CLASSIC REVIEW: Ariel Pink- The Doldrums
BEST TRACKS: Let’s Build a Campfire, For Kate I Wait, Among Dreams, Don’t Think Twice (Love)
When first listening to The Doldrums, you might find yourself asking, “is this a joke”. And to answer your question, dearest reader, yeah. Or maybe not. But how could it not be? If it is a joke it’s a really good one in the sense that it’s really funny, but an absolutely moronic one when taking into account how much Ariel Pink put into its setup. So as of now, we’ll look at it as something in the middle, a comment, if you will on, say, society. Even then I’m probably giving it more of a serious analysis than it deserves, but at the end of the day, it’s an album. A really fucking good album, one that makes you question why you even like music.
So it’s 1999 at CalArts. One Mr. Ariel Pink is disillusioned with the entire concept of art school, is heavily in the midst of a drug binge, and has his Senior Project coming up. So what does he turn in? Well, his debut album of course. Well, we should call it what it really is: an anti-album. Concocted deep within the infamous, denatured Pink brain, The Doldrums sounds like an assortment of samples taken from daytime television that Ariel recorded him singing on a whim after returning home shitfaced. But the instrumentation is his. Placed far behind his vocals, Ariel reverbs and generally distorts his self-made backing tracks to shellac over them an air of dissociation and lethargy akin to when you watch too much TV in the middle of the day. But at the end of the day, the compositions sound good and are written well. So when Ariel cries over them in a mocking falsetto it’s confusing: who is he making fun of if not himself and music itself? In all honesty, it’s probably both. And in case you were wondering, Ariel set up a booth that he sold his CD out of for his senior project. There’s no word on well he did academically, but the CD eventually made its way to Animal Collective, who subsequently signed him.
It’s really difficult to actually analyze the songs on this album. First of all, the “mixing” melts together synths, guitars, knee-drums, random chirps, TV samples all into a honey-lacquered stew that doesn’t quite sit still within the belly. Secondly, The Doldrums goads you to take a deeper look into it, only to eventually point and laugh at you once you’ve already spent hours dazed in its taunting sweetness. That’s the most infuriating part of this album. It’s really clear that Ariel is making fun of saccharine stock music, cheesy love songs, and just popular music as a whole. But he does it with really amazing melodies. “Among Dreams” and “For Kate I Wait” strike me as the easiest examples of this, though not the best. I mean this in that they benefit from a mix which favors Ariel’s vocals so my point is most readily available. Both live in a rounded synth line that blankets everything but Ariel’s falsetto delivering some of the catchiest melodies I’ve ever heard. Occasionally, the listener may get confused into thinking they were just listening to a lo-fi pop song, but then there’s something up there in the corner of your ear. What is it? Well, it’s a three-stringed guitar of course, or maybe some knee slap drums. Ariel Pink does not give a fuck about this music, it just springs forth effortlessly. Songs such as “The Ballad of Bobby Pyn” only suffer in that Ariel draws them out too much, stringing along a drowsy atmosphere for over ten minutes while occasionally delivering some half-sung half-line. And just as you go to get mad that you’ve been listening too long, you realize that that’s the point. You’ve been duped.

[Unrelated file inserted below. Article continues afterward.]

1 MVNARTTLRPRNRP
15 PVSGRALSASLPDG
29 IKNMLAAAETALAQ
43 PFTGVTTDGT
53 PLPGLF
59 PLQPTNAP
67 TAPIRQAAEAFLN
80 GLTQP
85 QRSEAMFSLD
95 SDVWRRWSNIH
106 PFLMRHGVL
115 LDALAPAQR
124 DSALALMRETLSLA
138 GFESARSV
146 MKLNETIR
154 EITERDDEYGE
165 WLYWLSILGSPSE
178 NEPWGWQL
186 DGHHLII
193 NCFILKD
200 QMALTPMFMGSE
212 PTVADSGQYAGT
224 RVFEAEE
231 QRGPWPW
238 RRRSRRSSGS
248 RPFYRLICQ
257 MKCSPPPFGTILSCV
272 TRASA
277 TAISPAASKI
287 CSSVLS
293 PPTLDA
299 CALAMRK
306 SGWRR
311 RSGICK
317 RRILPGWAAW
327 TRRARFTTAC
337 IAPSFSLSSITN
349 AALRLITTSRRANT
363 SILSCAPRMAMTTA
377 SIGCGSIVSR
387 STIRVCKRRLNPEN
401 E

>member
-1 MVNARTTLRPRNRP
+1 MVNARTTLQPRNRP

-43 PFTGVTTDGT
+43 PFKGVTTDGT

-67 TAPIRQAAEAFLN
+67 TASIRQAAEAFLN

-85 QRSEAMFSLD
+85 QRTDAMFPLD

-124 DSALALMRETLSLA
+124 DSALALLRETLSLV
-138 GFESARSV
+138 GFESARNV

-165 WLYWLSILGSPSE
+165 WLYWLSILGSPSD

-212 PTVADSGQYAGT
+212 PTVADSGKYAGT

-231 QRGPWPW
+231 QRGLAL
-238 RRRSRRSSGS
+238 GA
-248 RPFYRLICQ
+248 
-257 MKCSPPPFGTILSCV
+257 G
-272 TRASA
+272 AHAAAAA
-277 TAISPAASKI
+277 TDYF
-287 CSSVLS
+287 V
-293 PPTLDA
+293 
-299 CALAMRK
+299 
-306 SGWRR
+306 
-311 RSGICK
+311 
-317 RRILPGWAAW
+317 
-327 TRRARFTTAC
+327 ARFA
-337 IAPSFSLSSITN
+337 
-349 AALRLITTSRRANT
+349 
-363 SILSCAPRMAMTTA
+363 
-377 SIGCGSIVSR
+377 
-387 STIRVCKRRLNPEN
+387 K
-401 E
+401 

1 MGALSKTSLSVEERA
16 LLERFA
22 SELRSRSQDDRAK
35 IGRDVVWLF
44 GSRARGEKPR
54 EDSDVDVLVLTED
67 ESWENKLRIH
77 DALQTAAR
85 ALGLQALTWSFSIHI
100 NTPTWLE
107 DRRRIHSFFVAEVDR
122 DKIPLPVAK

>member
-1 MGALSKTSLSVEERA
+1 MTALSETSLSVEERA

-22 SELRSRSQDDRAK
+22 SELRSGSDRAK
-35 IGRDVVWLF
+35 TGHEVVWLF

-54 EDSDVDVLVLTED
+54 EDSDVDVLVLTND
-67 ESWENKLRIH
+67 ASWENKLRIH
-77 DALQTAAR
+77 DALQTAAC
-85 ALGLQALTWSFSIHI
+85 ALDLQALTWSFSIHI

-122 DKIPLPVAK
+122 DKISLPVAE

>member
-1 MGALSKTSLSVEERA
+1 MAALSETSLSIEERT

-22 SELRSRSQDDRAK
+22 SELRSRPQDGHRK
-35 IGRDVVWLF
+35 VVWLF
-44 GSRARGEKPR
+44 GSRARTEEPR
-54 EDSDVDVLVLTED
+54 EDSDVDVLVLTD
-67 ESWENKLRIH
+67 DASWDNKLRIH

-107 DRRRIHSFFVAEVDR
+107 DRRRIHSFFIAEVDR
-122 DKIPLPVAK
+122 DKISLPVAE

– Cliff Jenkins